Actor Matthew Rhys says he speaks only in Welsh to his US-born young son in the hope he will understand the language for life.
Cardiff-born Rhys, 44, who lives in New York with his family, joked he plans to "force" him to embrace Welsh culture.
He and partner Keri Russell had Sam, two, after meeting on the set of The Americans in 2013.
"I speak to him solely in Welsh," he told the Radio Times. "He can answer and understand at the moment."
In September, Rhys's own accent surprised fans who took to Twitter expressing shock at hearing his native tones after he gave a speech to accept an Emmy for his role in the Cold War drama.
'Unicorns and druids'
Rhys said he also wanted his son to support Wales' rugby team in the annual Six Nations competition.
"How much he'll speak or retain when he goes to school I don't know, but what I hope is that I can continue to speak to him in Welsh and then he'll understand for life," he said.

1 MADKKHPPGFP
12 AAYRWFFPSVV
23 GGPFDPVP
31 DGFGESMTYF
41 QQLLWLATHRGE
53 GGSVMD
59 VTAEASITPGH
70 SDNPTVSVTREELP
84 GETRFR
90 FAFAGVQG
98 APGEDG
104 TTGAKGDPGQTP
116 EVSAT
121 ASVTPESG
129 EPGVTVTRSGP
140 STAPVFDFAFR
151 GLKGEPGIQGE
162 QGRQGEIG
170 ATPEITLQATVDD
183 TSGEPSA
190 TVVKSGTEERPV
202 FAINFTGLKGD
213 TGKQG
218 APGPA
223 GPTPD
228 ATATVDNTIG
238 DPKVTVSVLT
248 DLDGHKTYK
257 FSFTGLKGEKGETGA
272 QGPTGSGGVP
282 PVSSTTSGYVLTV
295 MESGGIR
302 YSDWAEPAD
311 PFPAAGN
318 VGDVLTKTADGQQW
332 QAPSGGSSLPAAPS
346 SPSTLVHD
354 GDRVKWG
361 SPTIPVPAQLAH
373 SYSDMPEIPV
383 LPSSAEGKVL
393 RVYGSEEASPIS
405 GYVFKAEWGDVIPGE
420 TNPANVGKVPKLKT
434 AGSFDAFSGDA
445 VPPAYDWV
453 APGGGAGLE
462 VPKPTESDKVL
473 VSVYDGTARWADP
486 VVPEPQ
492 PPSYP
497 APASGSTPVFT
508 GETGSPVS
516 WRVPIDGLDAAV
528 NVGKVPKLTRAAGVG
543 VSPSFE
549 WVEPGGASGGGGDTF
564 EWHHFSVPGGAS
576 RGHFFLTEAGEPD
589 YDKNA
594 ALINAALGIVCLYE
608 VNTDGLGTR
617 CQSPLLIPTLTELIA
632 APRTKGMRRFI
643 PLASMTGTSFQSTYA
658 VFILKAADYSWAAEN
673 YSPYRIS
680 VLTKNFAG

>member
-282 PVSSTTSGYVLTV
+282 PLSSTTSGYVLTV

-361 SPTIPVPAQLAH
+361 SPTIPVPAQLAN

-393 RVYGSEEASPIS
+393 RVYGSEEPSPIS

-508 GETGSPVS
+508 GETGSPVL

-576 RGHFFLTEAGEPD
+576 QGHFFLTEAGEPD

"The one thing I do know is he will need a crash helmet for the amount of banging into his head he's going to get about the part of him that's Welsh.
"He'll probably resent me for the amount of Welsh I'm going to force upon him."
Rhys, who appears in period drama Death And Nightingales, a BBC Two adaptation of Irish writer Eugene McCabe's novel later this month, also spoke of his sadness at leaving home from the age of 18 to pursue his career.
"I was traumatised by leaving Cardiff. This word 'home'... Listen, if melancholy was an Olympic sport, the Welsh would be gold medallists," he said.
"The Welsh have this impressively rose-tinted mythical idea of what home is. Especially for those who leave.
"For me Wales is now this place of unicorns and druids, in a way - a place I know I'll never return to."